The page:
14. Hi everyone, I just finished up exams, which means it's time for the ~biannual check-in~. Multi-threading and the graphics engine proof-of-concept are on hold to focus on smaller but more immediately impactful changes. In the meantime, let's talk about Mac. I got a secondhand Mac Mini recently, and I wanted to see if Macs can be modded using the equivalent of DLLs on Macs (aka dylibs). As it turns out, despite Maxis already writing the code to handle loading libraries, Aspyr stripped this function from their port. Thankfully, though, all the other components for loading dylibs (searching the Plugins folder for them and attempting to actually load them) seem to be there, so all that needs to be done is rewriting this one function that tries to get the operating system to load the library. macOS supports this pretty cool thing called function interposition, which means that even if a program doesn't load a library you can: Force it to load a specific library anyway, and Use that library to replace functions in the program with your own implementation. The next few days are gonna be busy as I pack up and get ready to go back home for the holidays but by mid-January I want to accomplish three main goals that I'll keep you all posted on: Fix SC4 on Mac so it actually tries to load game-framework libraries. Port the extra cheats DLL to Mac. Rewrite SC4Fix to work on both Mac and Windows.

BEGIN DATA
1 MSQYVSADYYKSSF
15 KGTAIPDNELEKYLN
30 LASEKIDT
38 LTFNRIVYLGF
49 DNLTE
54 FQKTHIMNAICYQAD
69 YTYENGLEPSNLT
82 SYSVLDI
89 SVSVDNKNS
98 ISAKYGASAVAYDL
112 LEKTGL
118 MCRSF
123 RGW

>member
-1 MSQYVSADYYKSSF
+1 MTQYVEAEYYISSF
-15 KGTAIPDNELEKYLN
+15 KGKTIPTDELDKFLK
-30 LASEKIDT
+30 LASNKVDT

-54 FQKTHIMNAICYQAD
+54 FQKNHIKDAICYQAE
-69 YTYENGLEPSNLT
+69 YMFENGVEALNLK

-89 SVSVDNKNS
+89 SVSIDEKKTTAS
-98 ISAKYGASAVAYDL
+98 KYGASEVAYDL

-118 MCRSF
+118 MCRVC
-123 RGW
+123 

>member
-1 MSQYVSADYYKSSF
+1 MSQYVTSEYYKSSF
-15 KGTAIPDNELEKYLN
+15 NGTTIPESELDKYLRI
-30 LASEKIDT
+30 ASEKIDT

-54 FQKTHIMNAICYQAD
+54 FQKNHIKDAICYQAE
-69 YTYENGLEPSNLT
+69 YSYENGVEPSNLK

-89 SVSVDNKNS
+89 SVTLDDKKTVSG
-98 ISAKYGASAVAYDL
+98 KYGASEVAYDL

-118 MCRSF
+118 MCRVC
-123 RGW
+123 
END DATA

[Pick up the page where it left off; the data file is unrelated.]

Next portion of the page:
15. Congrats to all the Trixie winners and nominees! And thanks to those who nominated me for Modding Discovery, I really couldn't have done it without the support of the community. Had it not been for the previous discussions about DLL modding (especially including Buggi's source code post), my collaborations with other modders, and the encouragement to reach out to EA developers, I would not have picked up these projects or even tried to learn the skills necessary to pull them off. Despite the bumps in my early years here, ST has made me a better and more mature developer, so thanks to all of you! And thanks to the site staff for working tirelessly to bring the Trixies back, it's great to have this celebration of the community back again!